FIG. 3 shows a further alternative embodiment. In this case a direct current source 18 of low voltage, for example, a single dry battery, is provided, which supplies a conventional oscillator circuit 19 to maintain the oscillation of a tuning fork 20 via a coupling coil 21. Coupled to the coupling coil 21 is a further coil 22 which via a rectifier 12 supplies the operating current for the circuits l3 and 14. The alternating voltage occurring at the coil 21 is supplied via the capacitor 15 to the input of the counter 13.

FIG. 4 shows a further embodiment with an isotope voltage source in accordance with FIG. I, with similar parts numbered as in FIG. 1. As already explained by way of FIG. 1, the charge on the flat oscillating spring 9 is continually reversed, the operating potential being similar to that of the source in FIG. 1. The flat spring 9 is connected to the rectifier 12 via a capacitor 23, which rectifier supplies the operating for the parts 13 another to drive the counter 13, are provided. In the embodimentsof FIGS. 1 to 3 two rectifiers l2 and 12 may be provided which are connected to different tapping poin'ts of the coils 11, 17 and 22 respectively, whilst in the embodiment shown in FIG. 4 two differently dimensioned rectifier circuits may be provided, so that one operating voltage may be smoothed, whilst the other operating voltage may pulsate.

We claim:

1. An electronic timepiece such as a watch comprising liquid-crystal time indicating means, a single isotope direct voltage source, a mechanical resonator regulating the timekeeping function of said timepiece, an electrostaticdriving system for said resonator, a driving circuit interconnecting said driving system with said voltage source, said resonator generating electric signals which'are synchronous with the resonator oscillation, voltage transducing means having its input connected to said driving circuit, a counting and coding circuit connected at a control input to said driving circuit and at an output to said indicating means, the output of said transducing means being connected to sup-.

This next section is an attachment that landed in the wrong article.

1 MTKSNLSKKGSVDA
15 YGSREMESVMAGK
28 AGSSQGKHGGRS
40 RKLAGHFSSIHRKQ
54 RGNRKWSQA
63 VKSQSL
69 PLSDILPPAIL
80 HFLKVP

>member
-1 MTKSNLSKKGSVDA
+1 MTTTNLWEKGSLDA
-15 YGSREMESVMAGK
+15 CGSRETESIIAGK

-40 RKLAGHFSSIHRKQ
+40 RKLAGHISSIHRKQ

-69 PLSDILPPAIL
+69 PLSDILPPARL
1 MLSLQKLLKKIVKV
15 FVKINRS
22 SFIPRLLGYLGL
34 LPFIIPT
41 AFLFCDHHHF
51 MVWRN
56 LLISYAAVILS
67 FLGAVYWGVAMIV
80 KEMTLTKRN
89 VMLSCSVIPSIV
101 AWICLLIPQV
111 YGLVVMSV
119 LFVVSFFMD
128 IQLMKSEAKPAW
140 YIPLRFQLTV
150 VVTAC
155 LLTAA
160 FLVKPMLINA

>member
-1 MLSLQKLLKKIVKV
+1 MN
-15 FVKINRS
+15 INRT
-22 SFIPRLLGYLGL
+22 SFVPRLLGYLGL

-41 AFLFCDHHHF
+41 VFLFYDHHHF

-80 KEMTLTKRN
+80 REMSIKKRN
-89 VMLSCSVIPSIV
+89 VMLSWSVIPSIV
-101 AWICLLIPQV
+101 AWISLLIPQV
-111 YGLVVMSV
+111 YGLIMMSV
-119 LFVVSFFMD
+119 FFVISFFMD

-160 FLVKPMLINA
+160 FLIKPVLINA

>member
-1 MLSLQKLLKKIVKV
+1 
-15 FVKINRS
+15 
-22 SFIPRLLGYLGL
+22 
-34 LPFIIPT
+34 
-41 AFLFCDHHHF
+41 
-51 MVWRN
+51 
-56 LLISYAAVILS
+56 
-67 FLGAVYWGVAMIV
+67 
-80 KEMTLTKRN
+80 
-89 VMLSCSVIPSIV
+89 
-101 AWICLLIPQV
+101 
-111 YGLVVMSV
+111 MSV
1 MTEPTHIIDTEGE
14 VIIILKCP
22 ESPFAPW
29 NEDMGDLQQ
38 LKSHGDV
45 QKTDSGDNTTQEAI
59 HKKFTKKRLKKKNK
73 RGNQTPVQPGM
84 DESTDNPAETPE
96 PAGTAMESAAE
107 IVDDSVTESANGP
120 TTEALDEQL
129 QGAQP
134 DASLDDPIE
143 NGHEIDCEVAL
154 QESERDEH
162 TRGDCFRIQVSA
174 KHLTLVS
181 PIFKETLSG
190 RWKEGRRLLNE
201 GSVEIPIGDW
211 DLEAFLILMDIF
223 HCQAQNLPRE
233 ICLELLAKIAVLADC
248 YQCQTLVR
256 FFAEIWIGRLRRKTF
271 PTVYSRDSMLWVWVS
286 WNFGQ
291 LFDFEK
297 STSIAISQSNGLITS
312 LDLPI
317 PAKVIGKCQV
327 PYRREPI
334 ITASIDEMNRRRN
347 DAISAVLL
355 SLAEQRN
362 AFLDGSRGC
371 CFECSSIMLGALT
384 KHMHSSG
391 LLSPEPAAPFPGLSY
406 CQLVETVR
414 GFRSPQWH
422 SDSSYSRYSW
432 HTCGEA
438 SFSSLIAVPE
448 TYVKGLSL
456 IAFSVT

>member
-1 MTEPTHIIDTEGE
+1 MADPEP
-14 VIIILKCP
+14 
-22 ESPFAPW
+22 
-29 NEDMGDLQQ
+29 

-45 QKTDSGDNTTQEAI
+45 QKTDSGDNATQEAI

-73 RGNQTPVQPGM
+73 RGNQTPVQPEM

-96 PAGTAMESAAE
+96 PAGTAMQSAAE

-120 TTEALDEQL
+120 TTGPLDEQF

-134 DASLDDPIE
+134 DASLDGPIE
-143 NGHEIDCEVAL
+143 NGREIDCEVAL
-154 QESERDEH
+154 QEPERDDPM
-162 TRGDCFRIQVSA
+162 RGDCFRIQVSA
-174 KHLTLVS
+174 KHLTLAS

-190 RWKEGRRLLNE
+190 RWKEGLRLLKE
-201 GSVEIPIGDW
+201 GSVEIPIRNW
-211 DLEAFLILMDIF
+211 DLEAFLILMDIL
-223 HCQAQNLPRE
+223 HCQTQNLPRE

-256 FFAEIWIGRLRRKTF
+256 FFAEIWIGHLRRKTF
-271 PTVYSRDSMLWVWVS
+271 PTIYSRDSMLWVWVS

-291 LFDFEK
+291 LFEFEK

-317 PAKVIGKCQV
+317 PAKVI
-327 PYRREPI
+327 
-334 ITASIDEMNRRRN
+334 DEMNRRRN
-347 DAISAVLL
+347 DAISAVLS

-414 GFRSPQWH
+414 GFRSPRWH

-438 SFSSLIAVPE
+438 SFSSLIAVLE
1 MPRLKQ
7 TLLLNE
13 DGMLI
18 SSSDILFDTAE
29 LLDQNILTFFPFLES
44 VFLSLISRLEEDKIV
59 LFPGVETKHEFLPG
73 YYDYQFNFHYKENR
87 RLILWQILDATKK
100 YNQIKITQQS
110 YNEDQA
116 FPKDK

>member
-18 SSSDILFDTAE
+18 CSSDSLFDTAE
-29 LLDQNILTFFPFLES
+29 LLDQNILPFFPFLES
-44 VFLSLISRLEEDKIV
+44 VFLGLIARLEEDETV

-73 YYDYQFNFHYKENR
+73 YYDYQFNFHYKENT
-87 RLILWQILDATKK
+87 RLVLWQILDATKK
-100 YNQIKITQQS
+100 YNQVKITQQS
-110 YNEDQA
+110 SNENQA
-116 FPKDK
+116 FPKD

ply operating potential to a power input of said counting and coding circuit and to said indicating means for energizing them, energy from said signals beingemployed both as a control input signal to said counting and coding circuit and as an operating voltage for said counting and coding circuit and for said indicating means. i

2. A timepiece as recited in claim 1, whereirrsaid transducing means is a transformer the primary winding of which is connected into said driving circuit whilst the secondary winding of said transformer is connected to and supplies operating current for said indicating means and for said coding circuit via a rectifier.

3. A timepiece as recited in claim 1 wherein said indication means is operated from a pulsating direct voltage derived from said transducer.

4. A timepiece as recited in claim 1, wherein said transducing means has two power outputs for power of different characteristics, one of said outputs being connected to said indicating means and the other of said outputs being connected to said counting and codin circuit.

Patent Citations
Cited PatentFiling datePublication dateApplicantTitle
US3562613 *Apr 11, 1969Feb 9, 1971Baumgartner Freres SaTimepiece driven by nuclear energy
US3582656 *Mar 21, 1968Jun 1, 1971Bulova Watch Co IncTime base combining radioactive source and solid-state detector
US3609957 *Mar 27, 1969Oct 5, 1971Gen Time CorpDrive arrangement for timekeeping system
US3641373 *Oct 2, 1969Feb 8, 1972Proctor EtsElectrostatic system for generating periodical mechanical vibrations
US3715881 *May 11, 1971Feb 13, 1973Mfg Des Montres Rolex Sa BiennDisplay control device for timepieces
US3769531 *Dec 17, 1971Oct 30, 1973Proctor EtsElectrostatic system for generating periodical mechanical vibrations
Referenced by
Citing PatentFiling datePublication dateApplicantTitle
US4008566 *Nov 10, 1975Feb 22, 1977Mcclintock Richard DElectronic watch generator
US20090010107 *Jan 16, 2006Jan 8, 2009Nxp B.V.Tamper-resistant time reference and apparatus using same
Classifications
U.S. Classification368/84, 968/889, 368/86, 968/933, 310/309
International ClassificationG04C3/10, G04G19/00, G04G19/02, G04G3/00, G04C3/00, G04G9/00
Cooperative ClassificationG04G9/0047, G04G19/02
European ClassificationG04G19/02, G04G9/00D1C